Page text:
Speaking at today’s Treasury Select Committee, MPs suggested that as it appears the Government will charge RBS £6bn, provide £13bn and then provide another potential £6bn, it could be argued this further potential injection of £25bn means the bank is now in fact nationalised.
King replied: “Most of the major banks do need significant support. In the case of RBS, it can be argued that the Government owns more than 50 per cent of the equity of the bank. I don’t see a significance difference between that and outright nationalisation except in the sense that the system of buying up shares has the great merit of trying to make clear to everybody in the world that nobody thinks the Government should run these banks indefinitely.”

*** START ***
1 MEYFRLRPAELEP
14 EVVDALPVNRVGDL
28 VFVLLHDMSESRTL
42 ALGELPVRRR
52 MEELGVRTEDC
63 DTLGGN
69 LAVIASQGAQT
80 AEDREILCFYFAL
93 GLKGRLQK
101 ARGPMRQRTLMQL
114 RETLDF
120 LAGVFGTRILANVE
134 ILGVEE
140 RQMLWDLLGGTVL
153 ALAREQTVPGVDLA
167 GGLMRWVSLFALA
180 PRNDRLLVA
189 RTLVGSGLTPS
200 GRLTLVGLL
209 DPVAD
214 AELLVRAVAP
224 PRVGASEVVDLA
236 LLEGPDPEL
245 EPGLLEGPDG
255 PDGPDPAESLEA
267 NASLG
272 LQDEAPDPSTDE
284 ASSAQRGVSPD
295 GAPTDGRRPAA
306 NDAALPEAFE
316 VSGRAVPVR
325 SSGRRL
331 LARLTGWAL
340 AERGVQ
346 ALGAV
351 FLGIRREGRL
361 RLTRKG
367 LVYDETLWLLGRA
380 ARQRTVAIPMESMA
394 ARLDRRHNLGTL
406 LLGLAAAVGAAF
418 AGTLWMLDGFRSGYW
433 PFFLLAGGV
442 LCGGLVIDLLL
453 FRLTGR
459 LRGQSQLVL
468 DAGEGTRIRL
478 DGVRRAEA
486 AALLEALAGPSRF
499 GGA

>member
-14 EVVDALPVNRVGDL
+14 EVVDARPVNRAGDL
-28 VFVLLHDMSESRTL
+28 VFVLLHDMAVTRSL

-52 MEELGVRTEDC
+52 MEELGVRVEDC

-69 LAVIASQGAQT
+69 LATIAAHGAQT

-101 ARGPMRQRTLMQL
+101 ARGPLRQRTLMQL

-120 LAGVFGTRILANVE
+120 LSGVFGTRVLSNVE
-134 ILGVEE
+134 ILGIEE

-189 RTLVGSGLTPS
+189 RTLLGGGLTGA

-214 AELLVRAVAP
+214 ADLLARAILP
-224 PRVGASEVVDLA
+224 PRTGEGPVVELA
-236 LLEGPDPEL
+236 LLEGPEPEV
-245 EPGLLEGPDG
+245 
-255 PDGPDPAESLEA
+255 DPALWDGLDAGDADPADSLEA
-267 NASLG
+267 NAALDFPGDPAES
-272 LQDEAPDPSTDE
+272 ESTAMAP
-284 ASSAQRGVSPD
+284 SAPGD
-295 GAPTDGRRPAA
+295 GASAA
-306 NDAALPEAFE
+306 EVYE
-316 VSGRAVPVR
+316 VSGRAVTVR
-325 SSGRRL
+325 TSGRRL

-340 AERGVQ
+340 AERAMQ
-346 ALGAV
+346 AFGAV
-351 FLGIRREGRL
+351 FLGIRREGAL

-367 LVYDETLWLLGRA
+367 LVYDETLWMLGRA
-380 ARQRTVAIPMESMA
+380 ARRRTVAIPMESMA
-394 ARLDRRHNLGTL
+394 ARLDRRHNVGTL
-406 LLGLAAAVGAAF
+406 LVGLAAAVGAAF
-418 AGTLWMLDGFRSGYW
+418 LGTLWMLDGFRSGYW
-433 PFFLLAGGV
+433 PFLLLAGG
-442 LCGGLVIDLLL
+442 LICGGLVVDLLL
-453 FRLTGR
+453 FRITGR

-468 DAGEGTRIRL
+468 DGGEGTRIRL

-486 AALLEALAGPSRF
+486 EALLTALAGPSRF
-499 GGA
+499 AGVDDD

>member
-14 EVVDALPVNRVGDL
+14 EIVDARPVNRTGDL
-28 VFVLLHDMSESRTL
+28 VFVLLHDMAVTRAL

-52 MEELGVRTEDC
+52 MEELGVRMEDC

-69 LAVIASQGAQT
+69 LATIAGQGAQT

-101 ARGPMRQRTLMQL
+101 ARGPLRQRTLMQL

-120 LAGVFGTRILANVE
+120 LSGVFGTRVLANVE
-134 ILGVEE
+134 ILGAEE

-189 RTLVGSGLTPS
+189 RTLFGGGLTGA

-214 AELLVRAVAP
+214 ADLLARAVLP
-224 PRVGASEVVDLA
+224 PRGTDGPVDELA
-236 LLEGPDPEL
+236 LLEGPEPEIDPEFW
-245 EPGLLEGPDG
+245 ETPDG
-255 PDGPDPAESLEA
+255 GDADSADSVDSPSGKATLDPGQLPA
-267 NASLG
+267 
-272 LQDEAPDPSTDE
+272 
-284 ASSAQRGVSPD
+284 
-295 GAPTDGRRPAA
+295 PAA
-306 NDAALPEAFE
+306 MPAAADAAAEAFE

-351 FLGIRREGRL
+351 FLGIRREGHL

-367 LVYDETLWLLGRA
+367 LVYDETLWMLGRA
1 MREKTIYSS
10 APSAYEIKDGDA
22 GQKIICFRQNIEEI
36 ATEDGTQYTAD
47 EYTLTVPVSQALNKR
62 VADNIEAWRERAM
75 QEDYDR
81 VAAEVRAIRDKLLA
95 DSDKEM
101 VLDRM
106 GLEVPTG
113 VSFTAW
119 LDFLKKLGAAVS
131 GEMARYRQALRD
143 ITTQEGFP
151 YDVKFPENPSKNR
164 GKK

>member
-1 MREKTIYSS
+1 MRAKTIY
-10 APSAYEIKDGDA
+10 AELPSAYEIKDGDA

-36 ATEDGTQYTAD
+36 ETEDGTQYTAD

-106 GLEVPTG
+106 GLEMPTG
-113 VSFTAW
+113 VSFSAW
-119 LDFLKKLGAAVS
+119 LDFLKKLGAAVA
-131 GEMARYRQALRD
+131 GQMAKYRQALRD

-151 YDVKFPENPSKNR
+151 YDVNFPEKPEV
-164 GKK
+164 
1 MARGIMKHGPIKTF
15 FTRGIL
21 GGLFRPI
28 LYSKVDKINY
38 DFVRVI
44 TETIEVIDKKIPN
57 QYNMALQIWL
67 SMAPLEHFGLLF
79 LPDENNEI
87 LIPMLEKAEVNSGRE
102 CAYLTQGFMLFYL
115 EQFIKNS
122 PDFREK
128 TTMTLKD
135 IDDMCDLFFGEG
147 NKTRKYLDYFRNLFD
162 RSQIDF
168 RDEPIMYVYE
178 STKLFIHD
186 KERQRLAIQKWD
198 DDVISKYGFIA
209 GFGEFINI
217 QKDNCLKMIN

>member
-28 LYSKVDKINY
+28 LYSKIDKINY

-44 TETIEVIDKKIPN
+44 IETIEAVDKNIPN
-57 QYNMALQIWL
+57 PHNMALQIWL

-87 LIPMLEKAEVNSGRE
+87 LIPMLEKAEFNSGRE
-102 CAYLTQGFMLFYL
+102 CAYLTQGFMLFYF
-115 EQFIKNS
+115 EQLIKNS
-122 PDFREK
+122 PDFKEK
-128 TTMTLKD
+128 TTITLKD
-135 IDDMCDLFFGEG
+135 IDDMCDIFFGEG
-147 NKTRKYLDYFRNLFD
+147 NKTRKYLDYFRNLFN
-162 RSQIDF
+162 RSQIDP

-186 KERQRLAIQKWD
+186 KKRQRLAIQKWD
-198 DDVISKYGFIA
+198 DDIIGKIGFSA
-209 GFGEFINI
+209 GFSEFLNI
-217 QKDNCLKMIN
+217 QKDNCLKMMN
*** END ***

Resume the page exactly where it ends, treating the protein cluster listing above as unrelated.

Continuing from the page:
King said going forward, after the asset guarantee scheme is fully enacted, there are a range of options for the Tripartite to consider as it continues to intervene in the troubled banks: “A split between a good bank and a bad bank is feasable, the difference between that and insuring assets is a matter of degree; it’s not a connotative issue,” he said.
But King warned this couldn’t be rushed. He said: “I am not keen on the taxpayer rushing in to buy assets before we know what the price is, that is why we must wait until the end of the process.
“But at the end I am certainly attracted to a process that cleans up and restructures the banks’ balance sheets, that is absolutely vital. That was the lesson from earlier banking crises, we have to get to grips with things and realise that the balance sheets have to be cleaned up.
“Only at that point will you have a good bank that people will have confidence in and can to return to normal. The sooner that happens the better, but we have to take the time to analyse the state of the balance sheets first.”